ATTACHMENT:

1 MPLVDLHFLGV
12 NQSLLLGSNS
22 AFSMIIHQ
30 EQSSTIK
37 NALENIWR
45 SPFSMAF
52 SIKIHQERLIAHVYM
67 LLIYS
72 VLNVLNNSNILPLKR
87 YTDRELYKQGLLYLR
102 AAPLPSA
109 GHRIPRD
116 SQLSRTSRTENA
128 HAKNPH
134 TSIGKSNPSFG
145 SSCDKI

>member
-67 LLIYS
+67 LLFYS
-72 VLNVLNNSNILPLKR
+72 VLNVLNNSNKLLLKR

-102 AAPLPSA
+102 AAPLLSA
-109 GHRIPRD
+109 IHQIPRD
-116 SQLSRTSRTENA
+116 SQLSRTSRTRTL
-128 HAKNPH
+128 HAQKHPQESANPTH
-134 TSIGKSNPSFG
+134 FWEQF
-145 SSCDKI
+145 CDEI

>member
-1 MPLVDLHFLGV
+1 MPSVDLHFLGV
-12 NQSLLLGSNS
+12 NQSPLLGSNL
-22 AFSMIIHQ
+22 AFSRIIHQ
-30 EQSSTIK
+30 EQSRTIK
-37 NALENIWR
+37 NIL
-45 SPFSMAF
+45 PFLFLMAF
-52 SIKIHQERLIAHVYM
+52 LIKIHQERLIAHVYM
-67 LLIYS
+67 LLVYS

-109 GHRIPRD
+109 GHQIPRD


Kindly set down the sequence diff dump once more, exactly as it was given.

1 MPLVDLHFLGV
12 NQSLLLGSNS
22 AFSMIIHQ
30 EQSSTIK
37 NALENIWR
45 SPFSMAF
52 SIKIHQERLIAHVYM
67 LLIYS
72 VLNVLNNSNILPLKR
87 YTDRELYKQGLLYLR
102 AAPLPSA
109 GHRIPRD
116 SQLSRTSRTENA
128 HAKNPH
134 TSIGKSNPSFG
145 SSCDKI

>member
-67 LLIYS
+67 LLFYS
-72 VLNVLNNSNILPLKR
+72 VLNVLNNSNKLLLKR

-102 AAPLPSA
+102 AAPLLSA
-109 GHRIPRD
+109 IHQIPRD
-116 SQLSRTSRTENA
+116 SQLSRTSRTRTL
-128 HAKNPH
+128 HAQKHPQESANPTH
-134 TSIGKSNPSFG
+134 FWEQF
-145 SSCDKI
+145 CDEI

>member
-1 MPLVDLHFLGV
+1 MPSVDLHFLGV
-12 NQSLLLGSNS
+12 NQSPLLGSNL
-22 AFSMIIHQ
+22 AFSRIIHQ
-30 EQSSTIK
+30 EQSRTIK
-37 NALENIWR
+37 NIL
-45 SPFSMAF
+45 PFLFLMAF
-52 SIKIHQERLIAHVYM
+52 LIKIHQERLIAHVYM
-67 LLIYS
+67 LLVYS

-109 GHRIPRD
+109 GHQIPRD